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Car park life: how to manage your collection


Once your four-wheeled wonder is purchased, management of the passion investment becomes imperative to maintain its integrity and preserve its value, ideally in consultation with experts such as a marque specialist. Storage, whether in purpose-built


facilities or a warehouse, and storage coordination, if the car travels between shows and museums, are also key to maintaining the vehicle, Haithwaite says. Moreover, storage conditions often


form part of an insurer’s requirements. “Another major factor is maintaining


the car’s profile,” he says. “This includes documentation of its


racing history, appearances at concours events and inclusion in museum displays—all of which raise profile and may even increase its value.” He says ownership is a key


consideration in terms of protecting the asset. A car, or car collection, may be owned directly by an individual, but often they are held using a structure such as a trust, company, or foundation. “Structuring the collection is also


particularly beneficial from an estate planning perspective, as it allows collectors to assess their overall wealth position by seeing the value of their cars alongside other assets such as quoted investment portfolios, real estate and bank account balances.” Seidl says keeping 10 or so cars


under covers in a garage and waiting for them to appreciate in value is “not how it works”. “It has to be a living, managed


collection and, as with art or wine, tastes change. “In 2012, you could have bought


a Ferrari Testarossa Monospecchio from, say, 1985 for £55,000 ($70,500). By the end of 2015, you had to pay £120,000 ($154,000) for it and now they are back to £90,000 ($115,400). With every model there is this cycle.”


ISSUE 74 | 2018


We are only here once and cars, art, jewellery etc should always primarily be bought because they put a smile on your face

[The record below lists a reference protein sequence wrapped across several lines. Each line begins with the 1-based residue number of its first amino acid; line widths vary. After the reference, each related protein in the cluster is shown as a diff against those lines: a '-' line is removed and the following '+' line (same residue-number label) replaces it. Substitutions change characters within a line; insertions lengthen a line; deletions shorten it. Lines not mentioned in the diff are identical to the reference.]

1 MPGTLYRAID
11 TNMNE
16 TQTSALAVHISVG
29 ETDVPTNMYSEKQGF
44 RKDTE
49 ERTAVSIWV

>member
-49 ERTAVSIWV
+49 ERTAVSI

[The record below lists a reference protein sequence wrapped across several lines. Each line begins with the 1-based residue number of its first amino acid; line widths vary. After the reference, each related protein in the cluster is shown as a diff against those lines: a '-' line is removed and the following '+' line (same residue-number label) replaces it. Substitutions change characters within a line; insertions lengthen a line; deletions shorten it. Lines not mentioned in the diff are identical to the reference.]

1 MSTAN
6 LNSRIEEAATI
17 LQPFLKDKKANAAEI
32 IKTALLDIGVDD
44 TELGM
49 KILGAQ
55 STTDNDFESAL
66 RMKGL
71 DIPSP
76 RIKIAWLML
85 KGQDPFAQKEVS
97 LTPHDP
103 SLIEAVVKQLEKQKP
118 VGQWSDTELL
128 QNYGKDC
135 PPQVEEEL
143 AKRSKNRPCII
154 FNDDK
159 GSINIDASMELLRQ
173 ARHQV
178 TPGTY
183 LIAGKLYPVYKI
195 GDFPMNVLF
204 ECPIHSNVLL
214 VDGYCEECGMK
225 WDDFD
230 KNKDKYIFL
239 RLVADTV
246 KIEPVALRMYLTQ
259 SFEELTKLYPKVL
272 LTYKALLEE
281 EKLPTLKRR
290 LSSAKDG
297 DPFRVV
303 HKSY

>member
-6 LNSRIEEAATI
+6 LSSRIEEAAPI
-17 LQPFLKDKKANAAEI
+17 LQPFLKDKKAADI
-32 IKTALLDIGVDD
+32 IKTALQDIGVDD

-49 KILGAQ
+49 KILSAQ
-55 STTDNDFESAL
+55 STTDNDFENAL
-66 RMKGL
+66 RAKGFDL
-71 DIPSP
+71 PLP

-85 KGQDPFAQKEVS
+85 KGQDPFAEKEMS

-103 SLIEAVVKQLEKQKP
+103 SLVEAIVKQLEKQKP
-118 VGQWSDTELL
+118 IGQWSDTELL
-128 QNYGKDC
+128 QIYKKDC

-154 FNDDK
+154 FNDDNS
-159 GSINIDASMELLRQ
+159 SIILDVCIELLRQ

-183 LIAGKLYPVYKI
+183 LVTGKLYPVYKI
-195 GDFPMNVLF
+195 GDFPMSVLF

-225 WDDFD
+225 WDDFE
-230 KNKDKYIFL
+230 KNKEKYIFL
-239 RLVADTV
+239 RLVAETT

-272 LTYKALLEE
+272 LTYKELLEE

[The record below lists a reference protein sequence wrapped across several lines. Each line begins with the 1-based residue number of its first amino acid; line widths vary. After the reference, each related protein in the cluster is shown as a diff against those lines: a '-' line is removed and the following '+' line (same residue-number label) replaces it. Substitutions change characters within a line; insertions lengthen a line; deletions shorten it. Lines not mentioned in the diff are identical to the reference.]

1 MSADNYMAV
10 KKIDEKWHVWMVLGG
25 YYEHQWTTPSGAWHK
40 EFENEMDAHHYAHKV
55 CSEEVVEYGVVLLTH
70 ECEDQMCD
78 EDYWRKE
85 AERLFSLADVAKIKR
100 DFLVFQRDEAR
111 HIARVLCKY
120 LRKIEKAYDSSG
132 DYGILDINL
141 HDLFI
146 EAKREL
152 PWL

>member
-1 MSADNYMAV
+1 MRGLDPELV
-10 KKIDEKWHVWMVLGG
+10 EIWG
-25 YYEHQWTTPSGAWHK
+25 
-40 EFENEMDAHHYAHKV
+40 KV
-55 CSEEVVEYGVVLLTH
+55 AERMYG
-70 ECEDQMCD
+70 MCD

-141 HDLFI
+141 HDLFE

End of the road: driving into the sunset


Coutts advises its clients to think about the future of their collection well before inheritance becomes a reality. Mohammad Kamal Syed, managing director of Coutts,


says what happens next is a very personal decision and often requires the input of close family members. “It’s important to ask yourself questions such as whether


you would like the collection to stay complete or be divided up,” Syed says. “Should it be gifted to a museum or be allowed to be sold


to another private investor? Every owner is different and often the answer is a combination of these choices.” Family members may not realise the value of the


collection amassed by their dearly departed collector. Specialists are available to identify worth and history then liaise with the best broker or auction house, should the family wish to liquidate the assets, Haithwaite says. “Before any decision is made to liquidate, families need


to consider that if they sell a car it is likely to be gone forever and can’t be enjoyed by future generations, which may be an issue if the car has sentimental significance,” he says. However, the major driving force with classic cars for


many passion investors is the pure fun of it all in the here and now. Ask anyone at the next London Classic Car Show. “Buy what makes you happy, and buy something you can


see yourself using,” Hayhow says. “We are only here once and cars, art, jewellery etc should


always primarily be bought because they put a smile on your face.” Collecting vintage vehicles is a three-dimensional


investment, Ostroff says, back at his stand. “You can touch, play with and enjoy, and we hope


Top: A VW Beetle (L) from 1955 and a Porsche 911 built in 1966


people will drive them. It’s unlike having shares or savings in the bank that you cannot see and, in fact, these cars outperform those things in terms of returns. That has slowed down somewhat, but a lot of the rarest and most difficult to find cars are still wanted.”


CAMPDENFB.COM 97


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